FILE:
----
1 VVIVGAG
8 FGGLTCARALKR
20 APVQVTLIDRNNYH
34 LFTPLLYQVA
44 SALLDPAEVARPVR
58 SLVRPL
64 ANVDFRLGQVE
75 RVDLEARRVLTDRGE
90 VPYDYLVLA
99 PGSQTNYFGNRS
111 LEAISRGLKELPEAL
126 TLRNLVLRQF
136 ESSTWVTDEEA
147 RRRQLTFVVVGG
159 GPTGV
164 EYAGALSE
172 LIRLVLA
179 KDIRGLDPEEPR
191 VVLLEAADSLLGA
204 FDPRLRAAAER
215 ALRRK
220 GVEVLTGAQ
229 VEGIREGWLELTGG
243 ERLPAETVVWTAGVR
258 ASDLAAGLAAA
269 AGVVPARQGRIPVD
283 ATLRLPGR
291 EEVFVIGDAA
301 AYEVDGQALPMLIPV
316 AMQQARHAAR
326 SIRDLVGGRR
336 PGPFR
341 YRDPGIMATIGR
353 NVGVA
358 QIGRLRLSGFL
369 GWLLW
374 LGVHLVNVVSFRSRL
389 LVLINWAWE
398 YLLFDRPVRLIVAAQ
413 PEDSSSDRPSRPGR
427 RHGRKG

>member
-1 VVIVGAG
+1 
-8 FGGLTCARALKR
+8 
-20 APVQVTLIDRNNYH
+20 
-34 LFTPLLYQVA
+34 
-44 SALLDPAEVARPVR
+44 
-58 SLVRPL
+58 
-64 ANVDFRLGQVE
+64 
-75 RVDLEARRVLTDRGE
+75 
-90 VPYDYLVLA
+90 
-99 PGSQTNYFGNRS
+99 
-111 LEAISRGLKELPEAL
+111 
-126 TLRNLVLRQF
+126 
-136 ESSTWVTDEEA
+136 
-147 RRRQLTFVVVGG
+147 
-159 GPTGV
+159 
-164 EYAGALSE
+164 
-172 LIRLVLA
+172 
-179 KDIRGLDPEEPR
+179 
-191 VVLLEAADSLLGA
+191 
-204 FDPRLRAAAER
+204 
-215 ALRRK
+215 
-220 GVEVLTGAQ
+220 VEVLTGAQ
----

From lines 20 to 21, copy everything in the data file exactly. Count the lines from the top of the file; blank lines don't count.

204 FDPRLRAAAER
215 ALRRK